Chytridiomycosis is an infectious disease of amphibians, caused by the chytrid Batrachochytrium dendrobatidis, a non-hyphal zoosporic fungus. Chytridiomycosis has been linked to dramatic population declines or even extinctions of amphibian species in western North America, Central America, South America, eastern Australia, and Dominica and Montserrat in the Caribbean. The fungus is capable of causing sporadic deaths in some amphibian populations and 100% mortality in others. There is no effective measure for control of the disease in wild populations. The disease has been proposed as a contributing factor to a global decline in amphibian populations that apparently has affected 30% of the amphibian species of the world.
The disease in its epizootic form was first discovered in 1993 in dead and dying frogs in Queensland, Australia. Research since then has shown that it had been present in the country since at least 1978 and is widespread across Australia. It is also found in Africa, the Americas, Europe, New Zealand and Oceania. In Australia, Panama, and New Zealand, the fungus seemed to have suddenly ‘appeared’ and expanded its range at the same time frog numbers declined. However, it may simply be that the fungus occurs naturally and was only identified recently because it has become more virulent or more prevalent in the environment, or because host populations have become less resistant to the disease. The fungus has been detected in four areas of Australia — the east coast, Adelaide, south-west Western Australia and the Kimberley — and is probably present elsewhere.
The oldest documented case of Batrachochytrium is from a specimen of an African clawed frog (Xenopus laevis) collected in 1938, and this species also appears to be essentially unaffected by the disease, making it a suitable vector. The first well-documented method of human pregnancy testing involved this species, and as a result large-scale international trade in living African clawed frogs began more than 60 years ago. If Batrachochytrium originated in Africa, it has been theorized that the African clawed frog was the vector of the initial spread out of the continent. The earliest documented case of the disease chytridiomycosis was an American bullfrog (Rana catesbeiana) collected in 1978. It is still not clear if it is a new emergent pathogen or if it is an old pathogen with recently increased virulence.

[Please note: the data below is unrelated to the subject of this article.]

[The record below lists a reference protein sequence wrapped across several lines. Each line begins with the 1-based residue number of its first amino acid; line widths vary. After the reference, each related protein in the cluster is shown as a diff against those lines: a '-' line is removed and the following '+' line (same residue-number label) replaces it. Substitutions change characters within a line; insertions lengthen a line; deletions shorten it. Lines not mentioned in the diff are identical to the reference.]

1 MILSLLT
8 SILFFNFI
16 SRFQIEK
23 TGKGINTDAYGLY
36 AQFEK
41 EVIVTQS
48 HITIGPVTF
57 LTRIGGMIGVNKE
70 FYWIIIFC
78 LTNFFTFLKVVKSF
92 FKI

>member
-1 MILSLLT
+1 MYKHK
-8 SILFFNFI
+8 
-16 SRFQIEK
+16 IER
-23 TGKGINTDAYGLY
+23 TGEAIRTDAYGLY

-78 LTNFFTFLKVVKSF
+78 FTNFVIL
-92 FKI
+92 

Chytridiomycosis is believed to adhere to the following course: zoospores first encounter amphibian skin and quickly give rise to sporangia, which produce new zoospores. The disease then progresses as these new zoospores reinfect the host. Morphological changes in amphibians infected with the fungus include a reddening of the ventral skin, convulsions with extension of hind limbs, accumulations of sloughed skin over the body, sloughing of the superficial epidermis of the feet and other areas, slight roughening of the surface with minute skin tags, and occasional small ulcers or hemorrhage. Behavioral changes can include lethargy, a failure to seek shelter, a failure to flee, a loss of righting reflex, and abnormal posture (e.g. sitting with the hind legs away from the body).
Laboratory studies suggest that the amphibian chytrid fungus grows best between 17-25°C, and that exposure of infected frogs to high temperatures can cure the frogs. In nature, the more time individual frogs were found at temperatures above 25°C, the less likely they were to be infected by the amphibian chytrid. This may explain why chytridiomycosis-induced amphibian declines have occurred primarily at higher elevations and during cooler months. It has been shown that naturally produced cutaneous peptides can inhibit the growth of B. dendrobatidis when the infected amphibians are around temperatures near 10 °C (50 °F), allowing species like the northern leopard frog (Rana pipiens) to clear the infection in about 15% of cases.
Although many declines have been credited to the fungus B. dendrobatidis, there are species that resist the infection and some reports have found that some populations can survive with a low level of persistence of the disease. In addition, some species that seem to resist the infection may actually harbor a non-pathogenic form of Batrachochytrium dendrobatidis.
Some researchers contend that the focus on chytridiomycosis has made amphibian conservation efforts dangerously myopic. A review of the data in the IUCN Red List found that the threat of the disease was assumed in most cases, but that there was no evidence that it is, in fact, a threat. Conservation efforts in New Zealand continue to be focused on curing the critically endangered native Archey's frog, Leiopelma archeyi, of chytridiomycosis even though research has shown clearly that they are immune from infection by B. dendrobatidis and are dying in the wild of other still-to-be identified diseases. In Guatemala, several thousands of tadpoles perished from an unidentified pathogen distinct from B. dendrobatidis. Such researchers stress the need for a broader understanding of the host-parasite ecology that is contributing to the modern day amphibian declines.
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